YouTube Sailors Survive, Salvage Catamaran That Snapped in Half Amid StormJanuary 3, 2020, 5:00 PM HST (Updated January 6, 2020, 1:37 PM)
The wind screamed, and a towering swell heaved with a treacherous, inevitable rhythm that conjured wall after wall of ocean, each stretching more than 25-feet high into a dark, angry sky.
It was 2:30 a.m. on Dec. 22, 2019. James Evenson and Kimmi Jensen were situated roughly 50 miles southwest of the nearest Big Island harbor, bobbing up and down in the Zingaro — a plywood catamaran constructed 34 years prior and intended for far friendlier waters.
Waves and wind colluded against the couple, who’d spent the previous three years of their lives navigating the vessel from port to port across the world and documenting their adventures by way of a YouTube channel.
The weather had torn a vital limb from the Zingaro, completely separating the starboard pontoon from the rest of the boat and beginning the rapid deterioration of its already precarious integrity.
“We got hit with a very large wave that picked us up and slammed us down so hard it broke our main crossbeam,” Evenson recalled.
The hull-deck joint on the inside failed, which separated the hull from the vessel, he continued.
“This was the worst thing, because now the hull was separated from the boat, rocking outward and potentially scooping up thousands of gallons of water,” Evenson explained. “When we realized how bad the damage was, we knew we didn’t have much time before it started taking on water.”
The couple realized they had only one chance to save the boat, and one choice to make to potentially save both their lives.
Evenson peered over the edge of the catamaran into the pitch-black depths of the roaring, foaming ocean — then jumped in.
The Dyneema Guy
Living port to port and making the lion’s share of their income as YouTubers, Evenson and Jensen understood early on they needed a hook to set them apart from the millions of other options at the fingertips of internet viewers.
One idea came in the form of dyneema, which Evenson described as a synthetic fiber stronger than steel when cut to the same diameter. While widely utilized in towing operations, using dyneema for sailboat rigging is still a relatively novel concept. Through instructional videos and the like, Evenson said he became the so-called “dyneema guy” on YouTube.
It was dyneema the couple turned to in their early-morning hours of need in the middle of the Pacific.
“We had this extra stuff, and we used it to tie the boat together,” Evenson said. “It probably saved our lives.”
In the water
The couple were on the last leg of a roughly 2,500-mile trip from Tahiti to the Hawaiian Islands when the Zingaro gave out.
They’d dealt with “gnarly” weather for more than a week, Jensen explained, as gale force winds of 30 to 35 knots were the norm. When the boat snapped in half just hours from their destination, the concern wasn’t only for their lives, but was also for their livelihoods.
“We stayed calm and did everything in our power to save the boat,” Jensen said. “(The Zingaro) is our home. It’s our business. This is our life, basically.”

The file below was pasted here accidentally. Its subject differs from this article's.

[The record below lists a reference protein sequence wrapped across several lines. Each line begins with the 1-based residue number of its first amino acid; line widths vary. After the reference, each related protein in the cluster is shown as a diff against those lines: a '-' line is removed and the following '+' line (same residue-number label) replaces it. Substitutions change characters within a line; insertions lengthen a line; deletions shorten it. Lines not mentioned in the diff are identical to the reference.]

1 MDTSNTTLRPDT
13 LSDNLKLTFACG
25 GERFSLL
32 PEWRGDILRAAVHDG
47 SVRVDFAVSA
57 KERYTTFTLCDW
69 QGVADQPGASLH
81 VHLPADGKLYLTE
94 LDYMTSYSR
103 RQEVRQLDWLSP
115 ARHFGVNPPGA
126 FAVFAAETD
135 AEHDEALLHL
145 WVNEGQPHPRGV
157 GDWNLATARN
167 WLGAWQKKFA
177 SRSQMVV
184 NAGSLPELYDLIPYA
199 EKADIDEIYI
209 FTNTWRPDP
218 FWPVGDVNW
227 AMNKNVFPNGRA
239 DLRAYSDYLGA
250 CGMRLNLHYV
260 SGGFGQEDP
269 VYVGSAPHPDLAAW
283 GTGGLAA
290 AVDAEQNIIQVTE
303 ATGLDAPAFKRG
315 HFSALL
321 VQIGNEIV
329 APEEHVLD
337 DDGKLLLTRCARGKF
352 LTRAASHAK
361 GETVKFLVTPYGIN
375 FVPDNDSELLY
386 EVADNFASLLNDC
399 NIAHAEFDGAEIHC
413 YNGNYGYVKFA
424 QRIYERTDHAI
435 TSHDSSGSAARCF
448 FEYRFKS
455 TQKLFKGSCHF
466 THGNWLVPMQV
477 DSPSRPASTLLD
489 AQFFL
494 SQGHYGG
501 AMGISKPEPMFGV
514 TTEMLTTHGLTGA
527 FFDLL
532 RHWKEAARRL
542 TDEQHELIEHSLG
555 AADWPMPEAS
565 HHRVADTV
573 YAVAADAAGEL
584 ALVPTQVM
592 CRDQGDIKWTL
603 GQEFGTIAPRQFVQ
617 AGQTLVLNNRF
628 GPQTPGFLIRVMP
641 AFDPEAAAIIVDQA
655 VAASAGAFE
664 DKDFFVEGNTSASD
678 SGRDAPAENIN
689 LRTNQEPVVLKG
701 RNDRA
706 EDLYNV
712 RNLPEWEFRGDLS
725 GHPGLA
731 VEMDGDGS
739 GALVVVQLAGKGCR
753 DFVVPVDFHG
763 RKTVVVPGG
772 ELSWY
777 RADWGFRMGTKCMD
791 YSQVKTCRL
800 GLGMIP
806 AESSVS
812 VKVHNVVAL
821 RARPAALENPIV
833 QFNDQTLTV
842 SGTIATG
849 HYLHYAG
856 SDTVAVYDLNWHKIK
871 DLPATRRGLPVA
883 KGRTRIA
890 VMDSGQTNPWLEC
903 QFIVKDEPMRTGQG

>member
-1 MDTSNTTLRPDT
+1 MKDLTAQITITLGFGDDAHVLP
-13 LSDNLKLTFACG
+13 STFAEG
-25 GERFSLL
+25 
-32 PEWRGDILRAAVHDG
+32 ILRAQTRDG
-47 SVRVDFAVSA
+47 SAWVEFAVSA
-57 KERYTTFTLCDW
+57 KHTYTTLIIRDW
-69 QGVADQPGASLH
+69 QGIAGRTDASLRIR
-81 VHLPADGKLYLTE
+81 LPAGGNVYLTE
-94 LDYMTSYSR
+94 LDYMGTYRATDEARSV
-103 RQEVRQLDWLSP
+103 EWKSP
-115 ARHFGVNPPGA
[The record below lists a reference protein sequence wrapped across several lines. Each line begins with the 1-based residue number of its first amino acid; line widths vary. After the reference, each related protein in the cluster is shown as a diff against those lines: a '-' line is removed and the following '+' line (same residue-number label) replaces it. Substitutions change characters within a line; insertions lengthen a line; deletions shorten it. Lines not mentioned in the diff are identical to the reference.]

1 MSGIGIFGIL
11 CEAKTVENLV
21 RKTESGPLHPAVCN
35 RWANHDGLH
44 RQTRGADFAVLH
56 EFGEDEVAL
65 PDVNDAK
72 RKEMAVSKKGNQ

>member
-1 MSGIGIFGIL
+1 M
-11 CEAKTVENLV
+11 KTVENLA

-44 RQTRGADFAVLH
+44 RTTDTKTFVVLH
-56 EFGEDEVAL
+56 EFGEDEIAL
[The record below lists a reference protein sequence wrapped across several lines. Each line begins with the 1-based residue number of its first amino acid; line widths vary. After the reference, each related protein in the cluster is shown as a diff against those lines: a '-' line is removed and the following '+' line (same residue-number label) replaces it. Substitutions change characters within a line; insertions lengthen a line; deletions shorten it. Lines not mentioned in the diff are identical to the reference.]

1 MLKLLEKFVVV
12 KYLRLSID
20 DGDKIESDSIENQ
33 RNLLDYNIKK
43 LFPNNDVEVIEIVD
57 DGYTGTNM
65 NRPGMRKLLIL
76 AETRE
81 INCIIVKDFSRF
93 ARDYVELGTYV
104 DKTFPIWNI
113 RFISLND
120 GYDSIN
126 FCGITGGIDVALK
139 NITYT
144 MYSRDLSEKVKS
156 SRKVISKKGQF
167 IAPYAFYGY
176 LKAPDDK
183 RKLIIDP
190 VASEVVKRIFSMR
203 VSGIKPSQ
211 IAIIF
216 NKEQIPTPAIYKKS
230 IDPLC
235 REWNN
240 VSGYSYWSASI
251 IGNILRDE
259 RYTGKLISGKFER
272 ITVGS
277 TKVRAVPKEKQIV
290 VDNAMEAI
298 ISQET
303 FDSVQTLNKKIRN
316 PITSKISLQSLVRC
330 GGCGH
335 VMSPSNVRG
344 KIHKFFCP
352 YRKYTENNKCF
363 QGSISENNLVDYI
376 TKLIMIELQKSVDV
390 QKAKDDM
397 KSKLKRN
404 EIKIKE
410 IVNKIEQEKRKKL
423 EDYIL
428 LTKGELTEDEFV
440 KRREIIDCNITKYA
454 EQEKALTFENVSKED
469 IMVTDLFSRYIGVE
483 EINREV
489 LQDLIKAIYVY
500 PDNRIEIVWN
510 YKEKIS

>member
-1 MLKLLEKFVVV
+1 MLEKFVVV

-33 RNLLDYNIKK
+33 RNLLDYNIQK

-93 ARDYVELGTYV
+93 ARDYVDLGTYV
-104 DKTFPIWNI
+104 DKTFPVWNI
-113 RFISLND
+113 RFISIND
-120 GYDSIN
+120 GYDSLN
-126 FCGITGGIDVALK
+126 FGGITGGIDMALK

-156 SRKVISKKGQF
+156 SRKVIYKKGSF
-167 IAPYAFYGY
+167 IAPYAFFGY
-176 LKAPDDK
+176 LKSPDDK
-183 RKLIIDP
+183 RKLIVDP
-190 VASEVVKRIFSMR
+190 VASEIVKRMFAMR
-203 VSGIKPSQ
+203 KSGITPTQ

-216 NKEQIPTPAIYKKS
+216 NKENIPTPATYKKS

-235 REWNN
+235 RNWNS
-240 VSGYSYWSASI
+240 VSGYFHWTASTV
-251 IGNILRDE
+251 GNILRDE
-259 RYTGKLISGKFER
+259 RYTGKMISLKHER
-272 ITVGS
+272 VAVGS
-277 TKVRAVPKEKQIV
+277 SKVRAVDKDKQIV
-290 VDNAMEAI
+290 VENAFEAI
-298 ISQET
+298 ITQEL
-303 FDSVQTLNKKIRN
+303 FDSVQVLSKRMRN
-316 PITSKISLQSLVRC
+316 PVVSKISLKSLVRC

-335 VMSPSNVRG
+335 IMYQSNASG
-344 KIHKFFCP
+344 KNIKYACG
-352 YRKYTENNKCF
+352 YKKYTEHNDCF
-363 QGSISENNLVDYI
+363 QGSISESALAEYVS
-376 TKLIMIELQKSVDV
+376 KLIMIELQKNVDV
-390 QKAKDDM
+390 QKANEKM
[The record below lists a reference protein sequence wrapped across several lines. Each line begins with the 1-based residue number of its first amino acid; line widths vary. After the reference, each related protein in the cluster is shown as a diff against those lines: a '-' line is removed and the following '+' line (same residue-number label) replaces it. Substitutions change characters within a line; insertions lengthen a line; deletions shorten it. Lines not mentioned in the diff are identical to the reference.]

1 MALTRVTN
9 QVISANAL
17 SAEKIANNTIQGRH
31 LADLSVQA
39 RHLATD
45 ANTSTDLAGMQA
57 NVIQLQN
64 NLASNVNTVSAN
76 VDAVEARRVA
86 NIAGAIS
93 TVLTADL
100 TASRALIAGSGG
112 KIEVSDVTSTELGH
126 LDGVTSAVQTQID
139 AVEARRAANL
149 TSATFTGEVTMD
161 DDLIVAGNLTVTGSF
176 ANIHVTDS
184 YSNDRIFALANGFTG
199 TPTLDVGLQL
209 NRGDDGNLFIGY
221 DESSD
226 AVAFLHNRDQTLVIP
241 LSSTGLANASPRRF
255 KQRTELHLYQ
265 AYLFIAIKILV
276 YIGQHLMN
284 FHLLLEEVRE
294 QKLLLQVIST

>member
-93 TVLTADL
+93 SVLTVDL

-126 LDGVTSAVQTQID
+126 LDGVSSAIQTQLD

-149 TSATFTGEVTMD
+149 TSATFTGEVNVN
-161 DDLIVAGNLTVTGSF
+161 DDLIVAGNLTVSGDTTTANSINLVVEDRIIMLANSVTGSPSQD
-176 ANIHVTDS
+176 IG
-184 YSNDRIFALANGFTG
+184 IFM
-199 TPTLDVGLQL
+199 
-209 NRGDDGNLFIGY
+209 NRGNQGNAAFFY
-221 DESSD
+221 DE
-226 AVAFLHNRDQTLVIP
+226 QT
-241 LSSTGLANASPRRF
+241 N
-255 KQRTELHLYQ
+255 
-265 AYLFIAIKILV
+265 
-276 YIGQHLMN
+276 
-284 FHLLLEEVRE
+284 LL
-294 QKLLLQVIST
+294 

Volatile and dangerous sum up best the conditions Evenson faced when he hopped in the water attempting to save the vessel from the depths. He had no underwater light and no mask. He was flying blind.
The dyneema lines needed to be wound around the boat to keep it afloat, but the Zingaro itself posed almost as great of a threat to Evenson and his task as did the water.
“There was seven tons of boat coming up and down on me, trying to suck me under,” he said. “When the boat came up from under water, it caused suction. … Then, the wave would crest and the boat would slam back down in the same spot.”
With the guidance of Jensen, who remained aboard the vessel, and Evenson’s efforts from the water, the couple was able to tie the boat together after about 45 minutes of tiring, treacherous work. An hour and a half later, however, the line snapped and required Evenson to take his second dip of the day.
After the third time retying the line, the two contacted the Coast Guard, which dispatched a cutter at around 4:45 a.m. Jensen said she and Evenson remained confident they could salvage the boat and declined an offer of helicopter rescue.
The choice, while risky, was made in part because of the monetary value of the electronics and un-aired footage aboard. The catamaran was equipped with a dingy in case conditions went even further south and the two became forced to abandon ship.
The Zingaro held together until the cutter arrived roughly 12 hours later. The Coast Guard provided fuel and an escort into Honokohau Harbor.
“We were able to limp into the harbor on our own power with one motor,” Jensen said. “The boat was ready to go at any given moment. It’s a miracle we’re back.”
Into the Sunset
Evenson and Jensen have no plans to abandon their lives at sea, but after 34 years, the Zingaro has seen the last of its long voyages.
The two plan to repair the catamaran and sell it as a cruiser between the Hawaiian Islands. In the meantime, they’ll spend the next few months in Hawai‘i looking for a larger and stronger vessel capable of sailing the colder seas of Alaska, Japan and the like.
The couple is considering starting a Kickstarter account to help raise the roughly $75,000 they guess they’ll need to complete the purchase of a new boat. Those who are interested in learning more about the their journey or making a financial contribution can do so online.
Despite the damage to the Zingaro, and the hitch that has caused in the couple’s plans, Evenson and Jensen consider themselves fortunate.
“We’re lucky this boat broke here,” Evenson said. “Had it broke in cold water, we could have been killed. (The same thing) if it had broken thousands of miles from the nearest (port).”